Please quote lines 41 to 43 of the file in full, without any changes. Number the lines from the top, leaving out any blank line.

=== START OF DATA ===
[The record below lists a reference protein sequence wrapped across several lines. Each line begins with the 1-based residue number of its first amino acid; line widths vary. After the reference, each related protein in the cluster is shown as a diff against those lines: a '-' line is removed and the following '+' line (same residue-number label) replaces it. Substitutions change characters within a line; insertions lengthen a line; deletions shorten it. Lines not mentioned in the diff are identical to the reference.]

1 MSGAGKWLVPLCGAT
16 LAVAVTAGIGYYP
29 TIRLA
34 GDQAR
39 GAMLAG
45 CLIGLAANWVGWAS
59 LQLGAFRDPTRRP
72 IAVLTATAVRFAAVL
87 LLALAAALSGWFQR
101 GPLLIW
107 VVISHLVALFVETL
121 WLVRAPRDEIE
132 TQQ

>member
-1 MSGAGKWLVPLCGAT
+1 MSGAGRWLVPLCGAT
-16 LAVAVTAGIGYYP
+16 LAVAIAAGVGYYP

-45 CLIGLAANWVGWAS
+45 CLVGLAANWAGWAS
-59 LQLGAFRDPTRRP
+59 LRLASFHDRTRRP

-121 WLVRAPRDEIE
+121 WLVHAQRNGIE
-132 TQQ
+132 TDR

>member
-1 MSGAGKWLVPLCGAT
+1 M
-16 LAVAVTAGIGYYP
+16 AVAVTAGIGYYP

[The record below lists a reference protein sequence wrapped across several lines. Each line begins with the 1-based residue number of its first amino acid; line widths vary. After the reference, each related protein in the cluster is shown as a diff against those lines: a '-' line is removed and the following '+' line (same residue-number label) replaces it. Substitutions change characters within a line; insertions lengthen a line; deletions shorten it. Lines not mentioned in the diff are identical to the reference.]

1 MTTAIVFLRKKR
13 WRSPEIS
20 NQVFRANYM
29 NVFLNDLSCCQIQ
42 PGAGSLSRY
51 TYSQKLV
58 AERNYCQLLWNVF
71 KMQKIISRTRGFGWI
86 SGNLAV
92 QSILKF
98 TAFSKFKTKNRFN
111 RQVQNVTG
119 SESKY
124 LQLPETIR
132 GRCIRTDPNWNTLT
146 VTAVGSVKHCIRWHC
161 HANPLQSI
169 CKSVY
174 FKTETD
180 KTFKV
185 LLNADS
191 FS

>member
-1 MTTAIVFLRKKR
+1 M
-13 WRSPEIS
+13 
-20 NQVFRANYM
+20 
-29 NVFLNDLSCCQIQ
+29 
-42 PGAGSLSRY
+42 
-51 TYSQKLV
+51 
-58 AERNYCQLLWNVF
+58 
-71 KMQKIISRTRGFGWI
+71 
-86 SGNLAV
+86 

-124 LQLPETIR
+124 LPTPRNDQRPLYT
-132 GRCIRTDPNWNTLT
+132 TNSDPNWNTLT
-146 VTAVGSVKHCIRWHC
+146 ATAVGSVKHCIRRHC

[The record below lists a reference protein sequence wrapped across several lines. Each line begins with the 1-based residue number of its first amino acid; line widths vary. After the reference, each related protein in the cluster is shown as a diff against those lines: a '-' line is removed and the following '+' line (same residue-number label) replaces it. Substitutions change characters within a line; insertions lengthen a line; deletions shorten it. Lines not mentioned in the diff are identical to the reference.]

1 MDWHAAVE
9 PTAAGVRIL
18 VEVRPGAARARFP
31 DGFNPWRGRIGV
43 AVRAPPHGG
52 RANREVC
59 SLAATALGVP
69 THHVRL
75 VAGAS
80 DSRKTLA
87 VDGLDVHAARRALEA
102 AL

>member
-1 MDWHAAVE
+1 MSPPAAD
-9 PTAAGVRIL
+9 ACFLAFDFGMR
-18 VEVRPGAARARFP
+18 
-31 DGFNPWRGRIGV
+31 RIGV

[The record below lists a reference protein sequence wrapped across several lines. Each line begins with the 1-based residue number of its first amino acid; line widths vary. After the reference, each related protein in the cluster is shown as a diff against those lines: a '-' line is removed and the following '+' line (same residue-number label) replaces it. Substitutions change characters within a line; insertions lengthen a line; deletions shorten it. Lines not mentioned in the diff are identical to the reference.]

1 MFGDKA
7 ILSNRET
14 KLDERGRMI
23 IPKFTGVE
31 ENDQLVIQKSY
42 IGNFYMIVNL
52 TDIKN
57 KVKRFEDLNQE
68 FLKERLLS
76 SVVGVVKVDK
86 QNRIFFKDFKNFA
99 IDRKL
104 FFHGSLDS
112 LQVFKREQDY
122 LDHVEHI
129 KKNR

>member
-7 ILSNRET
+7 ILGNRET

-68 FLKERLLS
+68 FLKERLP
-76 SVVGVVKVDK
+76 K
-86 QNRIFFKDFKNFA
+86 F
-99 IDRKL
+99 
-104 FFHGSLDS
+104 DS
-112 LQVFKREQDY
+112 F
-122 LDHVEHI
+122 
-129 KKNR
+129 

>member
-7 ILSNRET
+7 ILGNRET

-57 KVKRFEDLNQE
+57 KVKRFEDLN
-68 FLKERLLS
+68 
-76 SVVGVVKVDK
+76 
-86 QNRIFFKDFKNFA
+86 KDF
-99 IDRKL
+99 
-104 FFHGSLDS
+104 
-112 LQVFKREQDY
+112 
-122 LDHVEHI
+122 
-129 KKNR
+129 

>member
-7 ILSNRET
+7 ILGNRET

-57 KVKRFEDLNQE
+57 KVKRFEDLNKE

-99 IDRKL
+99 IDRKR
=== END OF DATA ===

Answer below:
71 KMQKIISRTRGFGWI
86 SGNLAV
92 QSILKF